Shake the Dust Off Your Feet


We read in Matthew 10 that as Jesus was preparing his disciples, there came a time when he commissioned them to proclaim and enact the good news of his kingdom.  So he sent them into Jewish villages with this instruction:  “make this announcement: ‘The kingdom of heaven has come near.’ Heal the sick, raise the dead, cleanse those with skin diseases, and throw out demons” (Mt. 10:7b-8a).  Jesus instructs them to bless the homes they enter, refuse payment, and trust in God for provision.  And to any home or community which refuses to accept them, Jesus says “shake the dust off your feet as you leave that house or city.  I assure you that it will be more bearable for the land of Sodom and Gomorrah on Judgment Day than it will be for that city” (Mt. 10:14b-15).

That’s simple enough.  Shake off the dust and go.

(Of course, Taylor says it best…)

In Mark’s gospel, Jesus says it a bit differently.  Mark 6:11 says “If any place will not welcome you and they refuse to hear you, as you leave, shake off the dust that is on your feet as a testimony against them.”   I’ve wondered about this testimony in the past.  There was a saying, “be covered in the dust of your Rabbi.”[1]  This coveys the idea that a disciple should follow their Rabbi so closely that they are covered by the dust of their feet.  Might the dust of the Rabbi, shaken off as the disciple leaves the unwelcoming home, bear witness to the rabbi (Jesus) himself?

Yet we see this “shaking off” of the dust in another passage.  In Acts 13 we find Paul and Barnabas in Pisidian Antioch bringing the good news of Jesus to the Jewish community, who rejects the message.  Paul and Barnabas do not belabor the ordeal, but instead say “We had to speak God’s word to you first. Since you reject it and show that you are unworthy to receive eternal life, we will turn to the Gentiles” (Acts 13:26).

When the Gentiles received the message of Jesus, the Jewish leaders were upset, and incited persecution against Paul and Barnabas.  “So they shook the dust off their feet as a warning to them and went to Iconium.”

Now shaking off the dust is a warning.  Other translations continue to suggest that shaking off the dust is a symbolic act “against them.”

The key insight for what is taking place is found in a practice followed by some Jews who, when leaving a pagan territory and entering into the Holy Land, would shake the dust off their feet before they entered, so as not to profane the land.  It is notable that when Paul and Barnabas “shook the dust off their feet,” it was after experiencing persecution from the Jews, and after successfully ministering to the Gentiles.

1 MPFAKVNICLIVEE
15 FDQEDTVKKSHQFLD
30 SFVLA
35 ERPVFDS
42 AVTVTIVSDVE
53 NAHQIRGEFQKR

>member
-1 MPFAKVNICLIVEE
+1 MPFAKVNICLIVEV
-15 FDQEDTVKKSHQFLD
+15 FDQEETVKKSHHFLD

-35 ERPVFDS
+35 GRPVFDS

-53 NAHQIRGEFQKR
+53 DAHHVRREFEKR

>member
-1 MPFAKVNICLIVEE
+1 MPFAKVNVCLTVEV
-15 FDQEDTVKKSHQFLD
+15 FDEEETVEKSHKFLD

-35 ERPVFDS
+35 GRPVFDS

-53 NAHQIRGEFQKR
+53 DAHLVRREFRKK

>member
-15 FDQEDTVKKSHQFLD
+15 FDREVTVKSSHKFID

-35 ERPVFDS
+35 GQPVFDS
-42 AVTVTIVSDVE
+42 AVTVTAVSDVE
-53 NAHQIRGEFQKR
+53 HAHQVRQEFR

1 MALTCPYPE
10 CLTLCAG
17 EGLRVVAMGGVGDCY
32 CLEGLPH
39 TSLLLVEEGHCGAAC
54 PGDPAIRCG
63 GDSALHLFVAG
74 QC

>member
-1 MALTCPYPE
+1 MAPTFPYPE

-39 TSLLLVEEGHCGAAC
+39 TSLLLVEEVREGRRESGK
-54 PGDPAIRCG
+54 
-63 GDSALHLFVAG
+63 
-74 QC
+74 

It seems that Paul and Barnabas are making a statement about what is and is not “profane.”  Rather than shaking the dust off of their feet as a sign against the pagan Gentiles, they shake the dust off of their feet as a sign against the unbelieving Jewish leaders.

This may function for us as a reminder to keep our hearts and minds open to the way God continues to move in his world, and to keep in mind how dangerous it can be to have all the answers, refuse opportunities for growth, act as if it is impossible for God to act outside of our preconceived expectations, and remember just how easy it can be to, in our own arrogance, stand in God’s way.

 

 

 

Footnotes:

[1] This saying has to do with the behavior of a disciple, who would sit at the feet of the Rabbi, who taught while seated in a chair.   Rabbi Jose B. Joezer of Zeredah said: Let thy house be a meeting-house for the Sages and sit amid the dust of their feet and drink in their words with thirst. (Aboth 1:4, Danby translation of the Mishnah – a collection of sayings of Mishnah-period Rabbis).  It has also been understood that a Rabbi’s feet would kick up dust as they walked; in which case the disciple should follow closely enough to the Rabbi to find themselves covered in the dust kicked up by his feet.  I include this reference to give the quote about being covered in the dust of one’s rabbi, which has come under speculation, a soft date.  Rabbi Jose B. Joezer of Zeredah was a Maccabean-era rabbi, so if this quote is genuinely his own, it pre-dates Jesus.

 

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